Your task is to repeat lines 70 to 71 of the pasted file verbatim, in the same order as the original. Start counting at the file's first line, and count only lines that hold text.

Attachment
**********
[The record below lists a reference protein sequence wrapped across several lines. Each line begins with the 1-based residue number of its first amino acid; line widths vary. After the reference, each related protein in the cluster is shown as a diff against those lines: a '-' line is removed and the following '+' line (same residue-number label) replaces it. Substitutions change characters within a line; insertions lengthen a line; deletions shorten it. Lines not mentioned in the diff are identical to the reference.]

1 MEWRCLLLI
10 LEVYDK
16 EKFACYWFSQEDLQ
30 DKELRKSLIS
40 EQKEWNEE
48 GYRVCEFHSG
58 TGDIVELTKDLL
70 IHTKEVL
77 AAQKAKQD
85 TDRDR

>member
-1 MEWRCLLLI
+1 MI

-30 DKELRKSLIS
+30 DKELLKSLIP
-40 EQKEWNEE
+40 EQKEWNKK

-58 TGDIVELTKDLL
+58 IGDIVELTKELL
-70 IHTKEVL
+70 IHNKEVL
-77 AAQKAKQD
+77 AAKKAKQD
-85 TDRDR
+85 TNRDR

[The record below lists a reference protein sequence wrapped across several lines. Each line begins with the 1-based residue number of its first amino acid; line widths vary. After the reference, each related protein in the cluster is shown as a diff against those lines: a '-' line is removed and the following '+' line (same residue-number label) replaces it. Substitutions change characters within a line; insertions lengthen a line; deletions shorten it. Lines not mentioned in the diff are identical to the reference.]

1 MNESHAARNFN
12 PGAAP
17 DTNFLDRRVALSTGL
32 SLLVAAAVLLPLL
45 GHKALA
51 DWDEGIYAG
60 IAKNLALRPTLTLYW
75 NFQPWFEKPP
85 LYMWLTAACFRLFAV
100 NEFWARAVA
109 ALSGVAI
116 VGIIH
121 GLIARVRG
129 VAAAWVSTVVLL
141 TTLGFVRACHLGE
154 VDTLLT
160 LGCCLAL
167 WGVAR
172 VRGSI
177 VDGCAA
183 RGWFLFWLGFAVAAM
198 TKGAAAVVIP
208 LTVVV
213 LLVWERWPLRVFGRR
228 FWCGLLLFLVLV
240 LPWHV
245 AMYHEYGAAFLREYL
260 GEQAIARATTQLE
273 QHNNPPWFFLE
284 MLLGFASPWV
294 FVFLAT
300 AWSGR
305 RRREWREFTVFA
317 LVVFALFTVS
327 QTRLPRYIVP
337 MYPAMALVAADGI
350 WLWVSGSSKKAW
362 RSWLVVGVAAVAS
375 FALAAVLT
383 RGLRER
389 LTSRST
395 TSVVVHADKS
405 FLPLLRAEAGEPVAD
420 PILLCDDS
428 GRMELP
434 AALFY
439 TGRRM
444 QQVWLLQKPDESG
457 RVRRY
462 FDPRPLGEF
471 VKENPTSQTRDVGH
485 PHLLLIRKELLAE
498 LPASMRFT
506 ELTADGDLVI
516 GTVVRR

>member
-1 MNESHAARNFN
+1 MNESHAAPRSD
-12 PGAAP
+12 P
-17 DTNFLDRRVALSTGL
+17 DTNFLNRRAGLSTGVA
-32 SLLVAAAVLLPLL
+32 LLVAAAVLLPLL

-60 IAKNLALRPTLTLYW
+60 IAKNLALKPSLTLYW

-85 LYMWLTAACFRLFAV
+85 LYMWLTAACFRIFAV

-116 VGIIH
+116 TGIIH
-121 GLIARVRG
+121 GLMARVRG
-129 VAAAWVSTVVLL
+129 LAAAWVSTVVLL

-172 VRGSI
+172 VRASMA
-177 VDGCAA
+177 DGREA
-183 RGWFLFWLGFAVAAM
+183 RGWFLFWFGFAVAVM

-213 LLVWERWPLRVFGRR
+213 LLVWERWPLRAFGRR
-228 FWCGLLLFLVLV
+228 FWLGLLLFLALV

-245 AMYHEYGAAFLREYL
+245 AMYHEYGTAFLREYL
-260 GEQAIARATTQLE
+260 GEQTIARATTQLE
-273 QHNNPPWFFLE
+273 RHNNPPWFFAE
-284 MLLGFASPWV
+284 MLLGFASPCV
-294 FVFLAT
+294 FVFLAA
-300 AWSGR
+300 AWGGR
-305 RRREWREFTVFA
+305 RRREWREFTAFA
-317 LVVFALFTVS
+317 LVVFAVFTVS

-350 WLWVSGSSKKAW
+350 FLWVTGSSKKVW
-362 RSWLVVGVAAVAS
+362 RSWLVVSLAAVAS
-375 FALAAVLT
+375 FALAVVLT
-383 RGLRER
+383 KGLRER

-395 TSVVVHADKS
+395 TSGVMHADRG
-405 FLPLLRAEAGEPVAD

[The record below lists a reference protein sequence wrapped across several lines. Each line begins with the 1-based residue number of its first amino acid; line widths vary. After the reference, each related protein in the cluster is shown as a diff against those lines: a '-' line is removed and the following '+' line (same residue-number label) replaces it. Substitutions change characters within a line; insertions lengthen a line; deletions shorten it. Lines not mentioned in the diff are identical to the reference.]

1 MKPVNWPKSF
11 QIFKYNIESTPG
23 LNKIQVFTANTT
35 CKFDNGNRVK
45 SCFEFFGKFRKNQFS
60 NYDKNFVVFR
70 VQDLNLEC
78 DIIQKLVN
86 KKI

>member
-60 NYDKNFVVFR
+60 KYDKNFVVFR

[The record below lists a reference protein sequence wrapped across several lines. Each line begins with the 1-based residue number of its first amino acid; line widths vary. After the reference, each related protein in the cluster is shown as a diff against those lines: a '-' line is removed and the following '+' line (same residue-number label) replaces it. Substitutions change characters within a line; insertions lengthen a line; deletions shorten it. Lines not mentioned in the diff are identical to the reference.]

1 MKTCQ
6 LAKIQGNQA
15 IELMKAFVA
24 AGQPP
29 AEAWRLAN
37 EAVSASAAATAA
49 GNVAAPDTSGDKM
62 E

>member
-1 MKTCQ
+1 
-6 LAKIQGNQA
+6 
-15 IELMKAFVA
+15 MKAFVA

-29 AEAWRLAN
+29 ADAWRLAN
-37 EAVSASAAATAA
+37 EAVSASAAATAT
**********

405 FLPLLRAEAGEPVAD
420 PILLCDDS